Should More Young African Americans celebrate Kwanzaa?

by Cameron Dinkins

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Kwanzaa is a Pan-African and African American holiday that is celebrated from December 26 to January 1st. It celebrates family, community, and culture. The holiday is founded on seven principles known as the Nguzo Saba in which each principle is honored throughout the seven days: Umoja, Kujichagulia, Ujima, Ujamaa, Nia, Kuumba, and Imani.

Kwanzaa was created by Dr. Maulana Karenga, an Africana Studies professor in 1966. He started Kwanzaa after the Watts riots in Los Angeles in hopes to continue to preserve, revitalize, and promote African American culture.

Nguzo Saba

Umoja: It stands for unity. The purpose of umoja is for African Americans to come together as a family, a community, a race, and a nation.

Kujichagulia: is self determination. As African Americans, we have the right to decide who we are, what our names will be, our purpose, and what type of legacy we will leave for ourselves and those behind us.

Ujima: means collective responsibility. African Americans must unify to help build up our communities. This principle embodies the saying that groups are only as strong as their weakest link.

Ujamaa: is cooperative economics. It’s all about maintaining profit within the black community. Building up their own businesses and helping other African Americans do the same.

Nia: stands for purpose. This principle highlights the special purpose African Americans have to make their communities and people prosper. This is done by taking care of their communities and families and making sure everyone has the knowledge to do as well.

Imani: means faith. Faith in the hopes for the future of the African American community. No matter the struggle that has been endured by the African American community, there is hope for victory in the future.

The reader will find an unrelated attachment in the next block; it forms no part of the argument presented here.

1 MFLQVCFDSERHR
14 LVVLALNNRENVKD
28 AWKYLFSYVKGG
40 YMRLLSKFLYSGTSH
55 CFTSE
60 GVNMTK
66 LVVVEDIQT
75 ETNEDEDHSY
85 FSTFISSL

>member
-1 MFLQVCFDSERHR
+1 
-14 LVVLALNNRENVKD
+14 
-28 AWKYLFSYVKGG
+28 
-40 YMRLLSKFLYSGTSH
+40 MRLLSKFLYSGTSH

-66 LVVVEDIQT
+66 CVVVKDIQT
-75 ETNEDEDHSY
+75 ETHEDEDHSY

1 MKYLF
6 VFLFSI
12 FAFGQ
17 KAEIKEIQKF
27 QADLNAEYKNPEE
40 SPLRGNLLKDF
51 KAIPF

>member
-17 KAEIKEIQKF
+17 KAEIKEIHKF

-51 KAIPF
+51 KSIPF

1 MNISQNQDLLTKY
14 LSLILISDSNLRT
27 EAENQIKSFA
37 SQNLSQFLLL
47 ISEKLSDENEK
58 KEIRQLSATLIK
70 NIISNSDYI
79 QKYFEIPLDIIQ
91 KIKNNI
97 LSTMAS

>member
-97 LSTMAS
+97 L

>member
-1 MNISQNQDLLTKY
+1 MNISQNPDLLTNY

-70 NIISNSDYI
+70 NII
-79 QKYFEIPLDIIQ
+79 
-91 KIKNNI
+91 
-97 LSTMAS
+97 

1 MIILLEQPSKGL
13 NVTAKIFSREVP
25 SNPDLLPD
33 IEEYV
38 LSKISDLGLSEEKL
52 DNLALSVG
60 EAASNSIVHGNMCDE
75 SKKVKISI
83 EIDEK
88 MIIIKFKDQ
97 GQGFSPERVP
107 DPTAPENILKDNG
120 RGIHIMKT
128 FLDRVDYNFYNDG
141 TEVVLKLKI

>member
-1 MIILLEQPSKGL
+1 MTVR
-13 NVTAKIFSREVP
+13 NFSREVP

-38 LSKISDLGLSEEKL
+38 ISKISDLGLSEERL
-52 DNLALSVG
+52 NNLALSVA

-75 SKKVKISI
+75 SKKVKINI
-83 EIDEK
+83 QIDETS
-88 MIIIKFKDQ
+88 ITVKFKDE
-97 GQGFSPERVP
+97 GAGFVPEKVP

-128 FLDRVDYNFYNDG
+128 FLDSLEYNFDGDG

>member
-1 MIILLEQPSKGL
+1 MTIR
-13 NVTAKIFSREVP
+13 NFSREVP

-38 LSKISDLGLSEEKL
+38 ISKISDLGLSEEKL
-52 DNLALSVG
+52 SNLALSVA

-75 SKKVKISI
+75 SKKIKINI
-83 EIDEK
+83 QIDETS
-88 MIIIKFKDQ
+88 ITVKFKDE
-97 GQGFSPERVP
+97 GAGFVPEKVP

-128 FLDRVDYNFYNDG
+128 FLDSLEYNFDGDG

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Symbols

Kwanzaa has seven basic symbols. The symbols represent the concepts and values of the African culture.

Mazao: Are crops, they represent the harvest and it gives thanks and respect to the people who grew them. (mostly ancestors)

Mkeka: is a mat, it symbolizes the foundation laid upon by ancestors.

Kinara: the candle holder, it represents the roots.

Muhindi: is corn, represents children. However many children the host family has is how many pieces of corn placed on the table.

Mishumaa saba: the seven candles placed in the kinara that represent the seven principles of Kwanzaa.

Kikombe cha Umoja: is the unity cup, is symbolic of the principle of unity.

Bandera: the flag. The flag was created by Marcus Garvey to represent the black people. The flag has three colors black, red, and green each color has a symbol. Black represents the people. Red is for the struggle, and the blood shed. While green is for the future and hope the struggle will lead to a positive future.

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Like each symbol, each day of Kwanzaa is another day for participants to interact with one another and bring the old and the young together.

Kwanzaa is a time for African Americans to unite and discuss ways to uplift the community in new and unconventional ways. Some believe the principles of Kwanzaa should not only be celebrated once a year but they should be staples in the black community.

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